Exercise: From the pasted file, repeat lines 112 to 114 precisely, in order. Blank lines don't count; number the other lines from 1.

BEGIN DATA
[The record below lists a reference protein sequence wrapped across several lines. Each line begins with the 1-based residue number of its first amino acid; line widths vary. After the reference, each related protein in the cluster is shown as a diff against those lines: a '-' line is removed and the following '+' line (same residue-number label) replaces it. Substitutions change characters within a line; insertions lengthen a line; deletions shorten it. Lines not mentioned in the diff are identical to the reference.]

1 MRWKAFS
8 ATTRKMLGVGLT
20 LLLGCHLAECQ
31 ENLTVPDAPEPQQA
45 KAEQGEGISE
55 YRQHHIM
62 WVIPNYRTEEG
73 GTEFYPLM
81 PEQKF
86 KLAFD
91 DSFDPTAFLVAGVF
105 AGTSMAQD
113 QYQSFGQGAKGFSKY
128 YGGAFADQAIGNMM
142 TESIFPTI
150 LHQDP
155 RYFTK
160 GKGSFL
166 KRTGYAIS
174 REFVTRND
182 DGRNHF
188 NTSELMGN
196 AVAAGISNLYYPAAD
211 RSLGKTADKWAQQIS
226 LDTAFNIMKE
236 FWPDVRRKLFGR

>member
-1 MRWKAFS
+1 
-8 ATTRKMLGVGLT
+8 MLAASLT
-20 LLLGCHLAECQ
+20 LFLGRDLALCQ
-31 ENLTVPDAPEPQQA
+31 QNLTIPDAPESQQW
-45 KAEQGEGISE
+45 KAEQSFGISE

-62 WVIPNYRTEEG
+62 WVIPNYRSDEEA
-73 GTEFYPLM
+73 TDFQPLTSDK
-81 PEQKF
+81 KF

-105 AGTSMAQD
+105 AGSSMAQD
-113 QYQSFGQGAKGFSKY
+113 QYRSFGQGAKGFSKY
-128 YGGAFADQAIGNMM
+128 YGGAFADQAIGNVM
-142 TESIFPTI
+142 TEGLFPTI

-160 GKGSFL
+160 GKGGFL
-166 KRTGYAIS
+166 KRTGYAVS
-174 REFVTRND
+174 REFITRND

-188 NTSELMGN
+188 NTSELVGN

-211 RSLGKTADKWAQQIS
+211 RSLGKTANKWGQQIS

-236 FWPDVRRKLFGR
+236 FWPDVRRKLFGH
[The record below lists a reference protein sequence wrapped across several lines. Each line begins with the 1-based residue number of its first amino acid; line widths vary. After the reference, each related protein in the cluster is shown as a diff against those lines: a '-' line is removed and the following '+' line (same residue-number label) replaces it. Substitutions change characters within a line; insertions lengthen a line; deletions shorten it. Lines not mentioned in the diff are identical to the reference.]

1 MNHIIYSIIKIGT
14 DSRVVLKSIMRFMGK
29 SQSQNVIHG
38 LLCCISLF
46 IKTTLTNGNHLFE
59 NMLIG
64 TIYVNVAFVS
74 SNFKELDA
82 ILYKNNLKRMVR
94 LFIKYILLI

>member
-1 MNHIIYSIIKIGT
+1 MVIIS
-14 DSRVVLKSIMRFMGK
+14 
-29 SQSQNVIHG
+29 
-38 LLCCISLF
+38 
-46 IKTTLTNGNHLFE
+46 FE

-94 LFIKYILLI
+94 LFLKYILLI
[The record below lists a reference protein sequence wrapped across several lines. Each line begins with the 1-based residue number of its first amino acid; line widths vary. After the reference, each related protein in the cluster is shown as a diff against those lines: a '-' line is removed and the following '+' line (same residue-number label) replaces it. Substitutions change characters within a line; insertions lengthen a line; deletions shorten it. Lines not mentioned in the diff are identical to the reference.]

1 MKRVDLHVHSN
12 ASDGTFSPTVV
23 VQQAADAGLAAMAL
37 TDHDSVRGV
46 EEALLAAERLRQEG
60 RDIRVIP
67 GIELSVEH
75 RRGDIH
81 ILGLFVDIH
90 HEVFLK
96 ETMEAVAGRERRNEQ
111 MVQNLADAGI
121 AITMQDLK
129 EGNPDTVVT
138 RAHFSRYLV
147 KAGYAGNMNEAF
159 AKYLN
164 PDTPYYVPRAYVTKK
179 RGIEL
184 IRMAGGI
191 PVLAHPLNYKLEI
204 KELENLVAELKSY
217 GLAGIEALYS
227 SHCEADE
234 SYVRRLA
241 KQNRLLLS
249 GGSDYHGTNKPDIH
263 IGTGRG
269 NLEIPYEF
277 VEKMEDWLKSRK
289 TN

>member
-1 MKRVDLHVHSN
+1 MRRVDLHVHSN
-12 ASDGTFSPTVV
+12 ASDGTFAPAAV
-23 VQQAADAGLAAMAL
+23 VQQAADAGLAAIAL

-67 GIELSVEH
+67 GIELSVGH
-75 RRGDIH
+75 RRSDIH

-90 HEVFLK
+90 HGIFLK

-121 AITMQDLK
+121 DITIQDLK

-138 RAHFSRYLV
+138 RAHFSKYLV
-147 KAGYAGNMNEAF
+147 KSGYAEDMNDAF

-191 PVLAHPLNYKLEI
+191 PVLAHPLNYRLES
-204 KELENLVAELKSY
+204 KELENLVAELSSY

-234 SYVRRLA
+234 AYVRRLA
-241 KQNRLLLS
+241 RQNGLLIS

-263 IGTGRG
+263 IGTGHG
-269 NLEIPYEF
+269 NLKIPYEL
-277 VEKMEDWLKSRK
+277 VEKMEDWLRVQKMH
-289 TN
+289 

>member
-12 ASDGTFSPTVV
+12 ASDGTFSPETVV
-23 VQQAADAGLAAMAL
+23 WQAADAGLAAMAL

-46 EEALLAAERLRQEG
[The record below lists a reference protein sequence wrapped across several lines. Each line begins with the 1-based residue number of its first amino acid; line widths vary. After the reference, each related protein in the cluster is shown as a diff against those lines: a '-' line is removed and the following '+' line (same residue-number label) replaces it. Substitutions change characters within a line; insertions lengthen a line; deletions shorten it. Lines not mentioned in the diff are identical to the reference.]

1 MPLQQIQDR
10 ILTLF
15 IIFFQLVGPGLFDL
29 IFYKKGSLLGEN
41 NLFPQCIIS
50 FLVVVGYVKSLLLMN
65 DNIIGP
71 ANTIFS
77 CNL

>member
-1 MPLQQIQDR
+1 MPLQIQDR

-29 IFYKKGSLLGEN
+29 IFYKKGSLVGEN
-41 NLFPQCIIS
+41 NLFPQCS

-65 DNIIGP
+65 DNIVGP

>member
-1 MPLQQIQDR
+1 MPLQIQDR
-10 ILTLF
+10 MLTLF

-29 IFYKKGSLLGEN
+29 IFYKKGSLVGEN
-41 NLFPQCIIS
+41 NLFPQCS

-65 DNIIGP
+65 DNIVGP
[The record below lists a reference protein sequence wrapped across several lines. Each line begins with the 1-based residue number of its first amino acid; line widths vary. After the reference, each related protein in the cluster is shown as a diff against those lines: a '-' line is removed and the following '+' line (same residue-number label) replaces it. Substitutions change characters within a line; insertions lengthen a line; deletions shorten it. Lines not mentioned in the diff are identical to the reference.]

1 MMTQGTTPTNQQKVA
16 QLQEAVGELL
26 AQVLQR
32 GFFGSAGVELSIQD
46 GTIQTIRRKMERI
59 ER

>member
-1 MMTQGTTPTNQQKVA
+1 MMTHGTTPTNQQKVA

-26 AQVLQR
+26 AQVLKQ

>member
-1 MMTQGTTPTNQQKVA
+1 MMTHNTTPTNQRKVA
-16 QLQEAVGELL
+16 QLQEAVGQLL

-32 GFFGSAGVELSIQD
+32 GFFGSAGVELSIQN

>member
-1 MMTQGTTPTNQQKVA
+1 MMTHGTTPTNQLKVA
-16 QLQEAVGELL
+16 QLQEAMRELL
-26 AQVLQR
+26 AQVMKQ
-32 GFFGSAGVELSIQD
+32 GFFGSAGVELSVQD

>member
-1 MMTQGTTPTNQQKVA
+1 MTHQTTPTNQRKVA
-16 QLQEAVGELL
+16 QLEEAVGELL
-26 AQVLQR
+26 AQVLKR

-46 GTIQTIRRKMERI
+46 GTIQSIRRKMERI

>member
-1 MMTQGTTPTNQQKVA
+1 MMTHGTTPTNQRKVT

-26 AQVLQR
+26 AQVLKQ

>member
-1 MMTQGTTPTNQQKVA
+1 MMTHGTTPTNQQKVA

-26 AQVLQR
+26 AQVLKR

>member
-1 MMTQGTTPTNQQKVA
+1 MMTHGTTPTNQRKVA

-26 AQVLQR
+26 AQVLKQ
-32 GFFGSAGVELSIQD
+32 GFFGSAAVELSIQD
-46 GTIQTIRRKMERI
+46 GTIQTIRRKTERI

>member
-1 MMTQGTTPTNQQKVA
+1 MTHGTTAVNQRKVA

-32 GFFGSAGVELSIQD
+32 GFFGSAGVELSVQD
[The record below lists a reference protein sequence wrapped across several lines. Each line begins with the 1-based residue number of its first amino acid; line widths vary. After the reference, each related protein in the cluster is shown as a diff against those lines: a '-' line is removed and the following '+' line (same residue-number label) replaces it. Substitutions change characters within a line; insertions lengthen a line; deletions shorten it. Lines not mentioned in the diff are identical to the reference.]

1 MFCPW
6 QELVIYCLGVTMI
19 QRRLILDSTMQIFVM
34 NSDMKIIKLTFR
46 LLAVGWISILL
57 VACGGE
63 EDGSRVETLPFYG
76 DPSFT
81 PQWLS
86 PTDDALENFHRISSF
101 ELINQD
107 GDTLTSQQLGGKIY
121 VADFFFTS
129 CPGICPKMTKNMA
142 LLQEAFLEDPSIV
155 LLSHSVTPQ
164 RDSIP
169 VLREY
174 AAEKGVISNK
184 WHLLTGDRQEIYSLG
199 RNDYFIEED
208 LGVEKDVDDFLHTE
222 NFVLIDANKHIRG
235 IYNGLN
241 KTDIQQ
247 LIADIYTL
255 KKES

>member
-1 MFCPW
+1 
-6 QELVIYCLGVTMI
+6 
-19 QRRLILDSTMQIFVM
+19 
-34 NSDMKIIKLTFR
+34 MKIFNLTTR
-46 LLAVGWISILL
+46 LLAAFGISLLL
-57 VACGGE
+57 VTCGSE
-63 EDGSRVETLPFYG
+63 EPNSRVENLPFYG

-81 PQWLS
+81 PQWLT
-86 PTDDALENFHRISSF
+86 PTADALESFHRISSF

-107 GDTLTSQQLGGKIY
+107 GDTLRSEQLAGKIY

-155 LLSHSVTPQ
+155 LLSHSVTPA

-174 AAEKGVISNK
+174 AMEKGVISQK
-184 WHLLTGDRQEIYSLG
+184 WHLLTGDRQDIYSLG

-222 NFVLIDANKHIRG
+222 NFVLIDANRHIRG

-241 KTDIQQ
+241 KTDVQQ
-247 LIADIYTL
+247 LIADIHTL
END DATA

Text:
217 GLAGIEALYS
227 SHCEADE
234 SYVRRLA